Australian businesses shun cash amid pandemic concerns, research finds
A new report from payments company Square reveals that Australian businesses have experienced a cashless growth spurt amid the coronavirus pandemic, with 1 in 3 businesses turning effectively cashless* over recent months. The report, entitled Cashless Payments and the Pandemic in Australia, reveals how the pandemic has changed the way we buy and sell with cash.
“As the COVID-19 pandemic began to sweep across Australia, so too did health and safety concerns among business owners,” said Colin Birney, Head of Business Development at Square Australia. “This raised questions of how to properly conduct business and accept payments during social distancing and stay-at-home mandates. The result has been a significant shift by many Australian businesses away from cash, although we have seen variances across industries and in different parts of the country.”
Crunching the numbers from millions of transactions at thousands of Square businesses nation-wide between January and June 2020, the report found that April was the month that saw the biggest drop in cash use across the country. The ACT saw the most substantial abandonment of cash, with cash payments plummeting there from 42 per cent of transactions in January to just 14 per cent of sales during April.
Tasmania, South Australia and Victoria weren’t far behind, with cash sales in those states also dropping by more than half over the same time period. On the other end of the spectrum, the Northern Territory remained the most committed to cash, with around one in five Territorians (19 per cent) still opting to pay with physical money during the peak of the pandemic’s first wave.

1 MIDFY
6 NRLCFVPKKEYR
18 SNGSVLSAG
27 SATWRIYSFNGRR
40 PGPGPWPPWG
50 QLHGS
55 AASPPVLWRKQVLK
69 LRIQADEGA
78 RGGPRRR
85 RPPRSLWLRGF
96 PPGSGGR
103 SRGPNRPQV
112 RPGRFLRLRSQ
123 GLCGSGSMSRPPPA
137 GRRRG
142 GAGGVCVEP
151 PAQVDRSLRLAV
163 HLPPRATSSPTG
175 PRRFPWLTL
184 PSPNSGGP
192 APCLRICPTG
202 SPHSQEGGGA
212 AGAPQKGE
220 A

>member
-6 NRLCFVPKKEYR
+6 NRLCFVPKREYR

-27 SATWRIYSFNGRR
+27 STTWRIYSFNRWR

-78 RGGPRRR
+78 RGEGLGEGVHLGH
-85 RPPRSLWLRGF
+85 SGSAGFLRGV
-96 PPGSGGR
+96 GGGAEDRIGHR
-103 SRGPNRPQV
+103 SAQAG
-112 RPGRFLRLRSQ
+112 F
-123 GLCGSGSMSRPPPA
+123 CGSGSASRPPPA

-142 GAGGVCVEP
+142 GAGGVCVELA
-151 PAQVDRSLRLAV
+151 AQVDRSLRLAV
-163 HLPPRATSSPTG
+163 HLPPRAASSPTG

From an industry perspective, charitable organisations have shifted most dramatically away from cash, with donations made in cash dropping by more than half, from 46 to 23 per cent. Cash payments at cafes and restaurants also dropped by more than half, from 36 to just 14 per cent.
Professor Steve Worthington from Swinburne University Business School says the ongoing pandemic is only serving to sharpen the shift we’ve seen over recent years, where consumers and businesses are increasingly prioritising digital forms of payment.
“There are a number of factors contributing to the steep decline in cash use as a direct response to the pandemic,” said Professor Worthington. “For consumers, fears over social distancing and a preference to minimise contact with physical currency is likely to be top of mind. What’s more, with banks closing branches, reducing operating hours and fewer ATMs available, there’s less cash in circulation. Combining that with the fact that many businesses favour digital payments for speed and security, there’s less incentive now for any of us to carry cash.”
Locally, many business owners have opted to make the choice for their customers, turning operations effectively cashless in a bid to keep their staff safe.
“We started saying no to cash pretty early in the pandemic, we had clear signage for customers and no one seemed to mind,” said Todd Gawn, owner and managing director at The Bearded Jaffle in Melbourne. “Now cash has almost completely disappeared, and I don’t know when it will come back. Aside from the health and safety benefits it’s a great time-saver for my staff, we no longer have to have to get change for the till or run to the bank so it’s safer and more efficient for us.”
*Cashless is defined here as accepting 95 per cent or more of transactions through credit or debit cards.